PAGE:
"Well, I don't care any more."

"Yes, you do." Dammit. He's right.

"OK, fine. Now what?"

"On your feet, princess. March. You have no water, you can't eat food, and you're talking to a figment of your imagination. You are broken. You need to get off this goddamned mountain and put yourself together again, one piece at a time."

"And how do I do that?"

"You quit this job you're faking, you go back to school, and you learn. Figure it out as you go."

"How can I know that I'm doing the right thing?"

"You can't. Deal with it. You can walk in doubt, or in self-deception. There is no third option. Now on your feet and get moving." How did Candide end? Something about foolish optimism being foolish, and always having work to do. I'll have to look that up when I get back to my life.

I pull off my hat. The Sun still hurts, but I can breathe better now. I see a fox staring at me - shit, I've got open sausage in my bag! I'm lucky that's not a fucking cougar! I sit up, and the headache comes back. I need to drink some - ahh, shit. No water. Peanuts are salty, bread is dry, sausage is unappetizing. I cut a piece off and toss it towards the fox. It looks at the sausage and then looks back at me.

"What are you, my spirit guide or something?" It keeps staring at me. I see RJ staring at me from across the playground - he hit me, knocked me down, but gave me power by letting me be below him. I grab his leg and yank; he pulls back, so I push him up and over, and he goes down. Now I'm on top of him, clawing at his face until superior numbers drag me off. I sit through a lecture, I walk back out to the playground, and there's RJ: alone, doing nothing, his face a mess. No permanent damage done, but he'll be ugly for weeks. I realize that I'm turning into my mother, a rotten tangle of horror and violence and lies. I vow that the insanity stops with me. I stand to my feet, and the altitude sickness is back in full force now. I'm delirious. Out of my goddamned mind. How am I going to get down from here without triggering a rockslide?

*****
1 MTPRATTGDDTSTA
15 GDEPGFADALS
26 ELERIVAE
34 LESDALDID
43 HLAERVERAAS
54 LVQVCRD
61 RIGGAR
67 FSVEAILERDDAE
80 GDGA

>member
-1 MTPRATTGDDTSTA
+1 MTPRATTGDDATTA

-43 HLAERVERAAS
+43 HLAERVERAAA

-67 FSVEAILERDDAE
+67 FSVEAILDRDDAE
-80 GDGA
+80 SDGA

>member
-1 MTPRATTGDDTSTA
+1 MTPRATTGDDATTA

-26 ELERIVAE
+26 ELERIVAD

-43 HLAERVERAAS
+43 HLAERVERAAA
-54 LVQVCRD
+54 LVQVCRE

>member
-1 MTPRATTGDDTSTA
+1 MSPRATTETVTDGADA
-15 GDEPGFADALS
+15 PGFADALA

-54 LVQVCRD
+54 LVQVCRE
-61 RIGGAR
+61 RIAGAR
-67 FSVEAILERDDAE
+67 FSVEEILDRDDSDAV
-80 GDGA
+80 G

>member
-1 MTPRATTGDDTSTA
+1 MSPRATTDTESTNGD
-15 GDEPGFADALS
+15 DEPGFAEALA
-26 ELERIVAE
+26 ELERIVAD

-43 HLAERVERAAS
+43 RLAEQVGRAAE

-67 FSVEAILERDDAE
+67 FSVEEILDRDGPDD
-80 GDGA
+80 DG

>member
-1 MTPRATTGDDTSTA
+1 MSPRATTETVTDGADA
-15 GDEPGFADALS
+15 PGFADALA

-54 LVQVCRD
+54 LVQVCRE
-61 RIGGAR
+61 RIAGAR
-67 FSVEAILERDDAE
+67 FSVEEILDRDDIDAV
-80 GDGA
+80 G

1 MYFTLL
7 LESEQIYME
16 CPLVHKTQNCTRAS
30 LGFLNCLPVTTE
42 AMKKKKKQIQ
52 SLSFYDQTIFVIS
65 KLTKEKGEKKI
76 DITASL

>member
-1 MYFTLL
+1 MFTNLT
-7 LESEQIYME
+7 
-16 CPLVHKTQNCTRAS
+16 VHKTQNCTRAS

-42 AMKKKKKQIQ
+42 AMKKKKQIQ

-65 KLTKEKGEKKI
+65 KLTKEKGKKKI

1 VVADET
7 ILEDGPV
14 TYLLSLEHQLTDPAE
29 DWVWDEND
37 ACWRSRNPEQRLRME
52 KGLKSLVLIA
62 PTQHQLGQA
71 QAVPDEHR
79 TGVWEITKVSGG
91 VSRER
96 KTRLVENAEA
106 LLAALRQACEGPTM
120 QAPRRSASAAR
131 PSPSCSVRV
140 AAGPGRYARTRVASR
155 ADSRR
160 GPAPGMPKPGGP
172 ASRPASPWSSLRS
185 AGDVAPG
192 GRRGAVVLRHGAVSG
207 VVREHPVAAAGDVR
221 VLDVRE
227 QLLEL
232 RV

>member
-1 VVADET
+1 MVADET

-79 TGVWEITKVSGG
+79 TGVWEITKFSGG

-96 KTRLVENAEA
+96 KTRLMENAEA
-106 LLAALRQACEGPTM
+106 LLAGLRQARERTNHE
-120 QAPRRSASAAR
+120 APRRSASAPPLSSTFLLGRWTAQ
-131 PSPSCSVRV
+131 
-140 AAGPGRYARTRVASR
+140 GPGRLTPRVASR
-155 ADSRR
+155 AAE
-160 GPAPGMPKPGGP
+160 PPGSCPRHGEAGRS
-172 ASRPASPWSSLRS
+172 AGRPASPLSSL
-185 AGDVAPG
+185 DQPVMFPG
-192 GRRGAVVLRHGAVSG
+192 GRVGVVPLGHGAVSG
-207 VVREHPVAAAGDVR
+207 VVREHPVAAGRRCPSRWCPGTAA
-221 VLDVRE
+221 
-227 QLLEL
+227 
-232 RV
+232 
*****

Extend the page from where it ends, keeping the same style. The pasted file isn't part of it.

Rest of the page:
The fox wanders off down the trough. After a few yards, it stops and looks back at me. Am I hallucinating? Is it really leading me down the mountain? Doesn't matter, a voice in my head says it's time to follow the fox, so I do.

I pick my way carefully from boulder to boulder. I come to the head of the mountain stream that runs all the way down to the highway. The fox scampers off faster than I can follow, but there are some rather large crows now. I head towards one, and it flies up into the air, then lands on a farther rock. I reach its old rock, then head for the second crow, and follow them like this back down below the treeline. There's soil here now, and forgotten paths half-swallowed by the woods. My senses are coming back to me, my time at the summit fading, seeming more surreal and dream-like by the minute. I remember the fox, but I can't remember if it was really there or not - same thing with the crows.

It doesn't matter. I nearly did something very silly, and managed to talk myself out of it at the last minute with a little help from the darkness in my soul. He's my knight in shining armor, who had his heart ripped out by the Dragon Queen - she gave it to me, thinking I would play with it until I broke it, but instead I kept it safe, and so she had no power over him. Now he walks with me, my shadow given life, whatever I need him to be for me. My Other. My Adversary. My Doubt. My darkness.